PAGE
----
January 27, 9:50 am | [comment link]
17. Jon wrote:

One distinction may be helpful here in the debate between Irenaeus (pro-Geithner) and others on this thread (anti-Geithner).

And that is the concept of the APPEARANCE of impropriety.  Irenaeus feels impelled to defend a personal friend whom he feels we are saying is a bad man, as if we can be certain of his motivations.  So let’s back of then, for love of Irenaeus, if not charity towards Geithner.

The point us that we don’t need to know what was going on in G’s head.  The issue is that (unfortunately for G) his past behavior over the last few years includes actions which APPEAR improper or unethical.  And the specific nature of those improprieties (not paying his taxes) damages his credibility for this particular post (in part overseeing the agency which forces Americans to pay taxes).

There’s no contradiction between claiming that the guy may very well be a good man who never intended anything improper, and also saying that the appearence of the improper actions damages his suitability for the job—one of the requirements of which should be that the American people look to him as a guy who in his own life always paid his taxes.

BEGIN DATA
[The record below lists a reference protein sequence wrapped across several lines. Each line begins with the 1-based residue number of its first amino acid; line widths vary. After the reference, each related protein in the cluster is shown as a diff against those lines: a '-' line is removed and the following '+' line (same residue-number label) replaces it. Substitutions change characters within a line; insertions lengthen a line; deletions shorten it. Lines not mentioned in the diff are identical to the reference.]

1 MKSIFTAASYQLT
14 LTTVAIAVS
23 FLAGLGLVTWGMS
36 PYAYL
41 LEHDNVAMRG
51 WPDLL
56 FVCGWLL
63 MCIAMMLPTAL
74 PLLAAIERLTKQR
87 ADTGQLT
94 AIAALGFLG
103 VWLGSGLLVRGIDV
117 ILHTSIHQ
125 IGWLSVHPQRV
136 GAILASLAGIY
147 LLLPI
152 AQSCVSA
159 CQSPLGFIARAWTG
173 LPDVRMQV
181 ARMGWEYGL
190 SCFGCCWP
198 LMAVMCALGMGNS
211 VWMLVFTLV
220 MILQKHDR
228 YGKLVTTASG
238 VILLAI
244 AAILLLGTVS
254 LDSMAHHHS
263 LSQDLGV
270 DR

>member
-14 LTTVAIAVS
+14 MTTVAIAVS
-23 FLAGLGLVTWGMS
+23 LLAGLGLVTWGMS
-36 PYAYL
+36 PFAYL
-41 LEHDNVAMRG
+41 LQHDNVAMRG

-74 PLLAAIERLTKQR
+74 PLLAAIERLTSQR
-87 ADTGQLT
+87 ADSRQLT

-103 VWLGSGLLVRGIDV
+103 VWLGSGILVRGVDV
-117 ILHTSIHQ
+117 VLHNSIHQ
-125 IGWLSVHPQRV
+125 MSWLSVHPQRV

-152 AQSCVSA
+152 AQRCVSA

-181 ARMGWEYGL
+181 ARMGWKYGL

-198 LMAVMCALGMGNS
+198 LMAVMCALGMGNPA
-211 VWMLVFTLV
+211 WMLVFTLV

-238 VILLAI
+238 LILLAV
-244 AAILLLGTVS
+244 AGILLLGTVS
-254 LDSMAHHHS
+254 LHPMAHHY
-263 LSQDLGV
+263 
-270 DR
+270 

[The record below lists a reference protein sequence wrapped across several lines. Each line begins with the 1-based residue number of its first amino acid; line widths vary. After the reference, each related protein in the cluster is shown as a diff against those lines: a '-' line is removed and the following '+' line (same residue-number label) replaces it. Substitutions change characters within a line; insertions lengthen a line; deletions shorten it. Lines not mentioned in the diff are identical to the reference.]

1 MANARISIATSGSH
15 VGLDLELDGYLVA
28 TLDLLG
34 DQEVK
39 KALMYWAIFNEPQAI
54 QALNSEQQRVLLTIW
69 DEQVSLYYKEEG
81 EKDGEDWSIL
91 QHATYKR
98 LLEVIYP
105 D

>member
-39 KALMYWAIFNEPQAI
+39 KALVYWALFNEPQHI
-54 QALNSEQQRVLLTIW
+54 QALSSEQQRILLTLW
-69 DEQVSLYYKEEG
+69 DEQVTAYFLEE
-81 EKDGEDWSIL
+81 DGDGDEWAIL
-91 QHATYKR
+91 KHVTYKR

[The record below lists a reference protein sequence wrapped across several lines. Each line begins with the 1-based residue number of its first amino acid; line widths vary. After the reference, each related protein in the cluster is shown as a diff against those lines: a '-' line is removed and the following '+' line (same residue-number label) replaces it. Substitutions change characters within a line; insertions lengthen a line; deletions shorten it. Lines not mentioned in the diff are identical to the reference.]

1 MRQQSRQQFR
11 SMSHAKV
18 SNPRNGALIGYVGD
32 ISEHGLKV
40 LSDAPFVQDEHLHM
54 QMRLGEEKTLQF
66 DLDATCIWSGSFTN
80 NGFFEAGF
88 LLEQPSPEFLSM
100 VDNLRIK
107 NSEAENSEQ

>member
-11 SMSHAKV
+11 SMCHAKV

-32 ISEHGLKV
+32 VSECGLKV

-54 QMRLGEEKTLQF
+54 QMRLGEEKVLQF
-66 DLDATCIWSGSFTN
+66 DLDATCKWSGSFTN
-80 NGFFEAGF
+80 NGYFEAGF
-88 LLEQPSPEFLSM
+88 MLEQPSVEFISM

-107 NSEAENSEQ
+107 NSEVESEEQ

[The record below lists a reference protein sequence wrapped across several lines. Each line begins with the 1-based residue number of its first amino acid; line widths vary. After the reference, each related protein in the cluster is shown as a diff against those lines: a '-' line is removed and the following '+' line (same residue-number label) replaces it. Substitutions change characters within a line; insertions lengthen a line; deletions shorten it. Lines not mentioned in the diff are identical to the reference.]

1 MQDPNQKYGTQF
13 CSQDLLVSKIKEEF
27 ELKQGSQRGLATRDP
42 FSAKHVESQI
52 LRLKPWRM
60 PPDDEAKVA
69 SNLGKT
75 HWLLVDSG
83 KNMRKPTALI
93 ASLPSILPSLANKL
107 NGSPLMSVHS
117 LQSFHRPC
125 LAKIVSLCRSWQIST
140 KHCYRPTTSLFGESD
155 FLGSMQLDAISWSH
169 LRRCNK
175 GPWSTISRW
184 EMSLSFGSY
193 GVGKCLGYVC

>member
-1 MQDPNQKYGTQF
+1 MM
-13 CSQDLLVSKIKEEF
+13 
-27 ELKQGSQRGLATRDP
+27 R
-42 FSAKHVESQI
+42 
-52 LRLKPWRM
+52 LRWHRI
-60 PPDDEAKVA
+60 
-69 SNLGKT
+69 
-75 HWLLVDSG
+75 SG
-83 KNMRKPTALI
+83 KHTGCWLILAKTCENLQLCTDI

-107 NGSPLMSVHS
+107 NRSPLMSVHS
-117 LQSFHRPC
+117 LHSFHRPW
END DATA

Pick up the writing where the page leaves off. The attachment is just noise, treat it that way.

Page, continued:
Many analogies can be found for this in the private and public sphere.

January 27, 11:11 am | [comment link]
18. Jeffersonian wrote:

Nonsense. I have known Geithner for years. He is an honest person.

Apparently, that statement is no longer operative.

January 27, 11:19 am | [comment link]
19. jkc1945 wrote:

Does that depend on what the definition of the word “is” - - is?
Seriously, though my personal tendency is to be hard on government officials, I can actually understand how a person can be completely competent in running multi-billions of dollars on a “P & L,” and yet not be able to do his own taxes.  Einstein, it is said, was continually cheated by the local merchants where he lived as a younger man, because he was not able to accurately count pocket change.  Perhaps Mr. Geithner can be forgiven more easily than it seems at first blush.  I don’t know, of course - - but it might be worth thinking about.

January 27, 11:27 am | [comment link]
20. Katherine wrote: